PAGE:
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Lizzie Shupak

CEO at Curve, Author and Helping organisations facilitate change through the power of their people

Lizzie Shupak - She/Her

CEO at Curve, Author and Helping organisations facilitate change through the power of their people


How has being Neurodivergent shaped the direction of your career?

Profoundly. Though for almost two decades of it, I was unaware I was Neurodivergent. I'm fiercely independent, vision-driven, very responsive to my energy, able to build-the-plane-while-flying-it, drawn to difficult strategic and creative problem solving and always living outside my comfort zone.

Which industry do you work in and what do you love and/or loathe about it?

I work in the creative leadership/culture change space, with a focus on the creative industries. I guess people would call us a creative consultancy, although I never really think of us in that way. I love the people; I love their ambitions and their capacity to create change on a huge scale. I love dealing with big ideas, solving challenging problems and feeling like am being useful every day. I loathe politics, the focus on money, the poor boundaries between work and rest, and the endless requirement to "be productive".

How did you get into your job/industry?

The honest truth is hustle. I couldn't bear the idea of doing a grad scheme (I now understand that my ADHD is a big reason for that; intuitively understanding that being an "analyst" in a big organisation, churning out PowerPoint, could never have worked for me.) So I went on an internship programme to New York, I networked harder than you can imagine, I met an entrepreneur who took a chance on me, and I worked for £50 per day until he trusted me to run an ad campaign with a well-known creative agency, worth £1m. (There's something very messed up about that story, as I write it, but let's not get into being a 23 year-old woman in the communications and advertising industry). After that, I knew I wanted to understand digital and I took another badly paying job to build a digital team for a non-profit in Brooklyn, to get the skills I needed to start freelancing in agencies. With each new project I increased my fees and credibility, and, fast-forward 7 years, found myself in a senior role in one of the big network agencies. Ultimately I left to found my company, and yet again, hustled to find business and define the category that we're in.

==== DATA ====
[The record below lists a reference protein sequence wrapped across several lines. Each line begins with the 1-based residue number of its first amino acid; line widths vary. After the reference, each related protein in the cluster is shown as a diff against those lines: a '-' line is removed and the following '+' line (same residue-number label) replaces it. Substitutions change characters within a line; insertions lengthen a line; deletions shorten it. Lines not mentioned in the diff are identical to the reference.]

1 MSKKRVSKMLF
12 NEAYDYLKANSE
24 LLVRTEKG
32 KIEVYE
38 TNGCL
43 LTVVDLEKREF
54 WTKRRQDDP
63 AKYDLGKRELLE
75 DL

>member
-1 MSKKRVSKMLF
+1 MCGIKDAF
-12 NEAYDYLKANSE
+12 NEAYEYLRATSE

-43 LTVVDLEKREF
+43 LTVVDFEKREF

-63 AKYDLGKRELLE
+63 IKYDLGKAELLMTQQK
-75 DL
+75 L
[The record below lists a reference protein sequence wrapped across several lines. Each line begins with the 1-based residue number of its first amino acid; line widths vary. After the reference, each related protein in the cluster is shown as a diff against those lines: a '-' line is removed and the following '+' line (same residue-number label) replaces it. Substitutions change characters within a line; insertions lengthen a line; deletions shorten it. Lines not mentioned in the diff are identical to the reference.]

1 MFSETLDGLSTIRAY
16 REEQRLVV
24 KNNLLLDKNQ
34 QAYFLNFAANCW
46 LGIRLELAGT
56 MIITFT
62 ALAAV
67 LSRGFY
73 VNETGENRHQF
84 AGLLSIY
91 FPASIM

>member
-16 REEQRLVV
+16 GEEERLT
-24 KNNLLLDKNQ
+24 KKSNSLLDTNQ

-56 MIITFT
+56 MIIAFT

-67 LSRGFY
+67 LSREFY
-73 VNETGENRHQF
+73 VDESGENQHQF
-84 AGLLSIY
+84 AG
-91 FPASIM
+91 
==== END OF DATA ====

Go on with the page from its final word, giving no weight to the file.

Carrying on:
Have you always wanted to work in your industry?

No, I never knew I could be paid to do what I do. I had a very narrow view of the world of work and pretty low self-esteem. Every career survey I did at school said I should be a textile designer... Funnily enough, I started doing textile design courses while out on maternity leave, and am now designing patterns and making clothes for my kids on the side, but I never felt entitled to have a burning ambition. I just knew I wanted to be financially independent and needed to rely on my wits to make that happen.

Does it feel like a good 'fit' for you as a neurodivergent woman?

Now, yes. Now that I run my own company, I am in control of our vision and our positioning, the fit is great. Although, while the entrepreneurial side is amazing, supporting a growing team that needs process and structure, is proving to be very challenging. I do feel though that finally my strengths are being harnessed. That I'm able to realise my potential, and, more importantly, I don't have to cover or hide my challenges. That's a huge privilege.

Any anecdotes that you feel might be insightful?

One of my employees recently gave me some feedback. She told me that I was the most caring, generous, challenging and fiercely protective boss she'd ever had and that my ability to take her ideas and to build on them and make them better, never saying "no, that's not possible", was something that she valued more than anything. I guess I had never heard someone frame personal traits which have been so damaging to me earlier in my career, as strengths. I have always been different. I've always been the person given the briefs that "no-one else knows what to do with", but I'd always seen that as my inability to fit in, and something to battle, not lean into. So it's very humbling to know that I can use those differences to be a supportive boss and leader and that they are what makes me unique and special.

What advice would you give to another Neurodivergent woman navigating their way through life?

Self-compassion (and possibly forgiveness), ask for what you need, surround yourself with people that will support you and bring out the best in you, learn your triggers, destructive habits, and the things that enable you to thrive. Never apologise for being who you are.

If the previous questions did not feel relevant to you, please share something else that captures your experience as a Neurodivergent woman.

Too many years of not understanding myself and self-harm/self-sabotage. Such relief to understand what is going on, that I'm not alone and that I can be a "success" on my own terms. A constant struggle with gender expectations (to be a tidy, well-organised, demure working mum).


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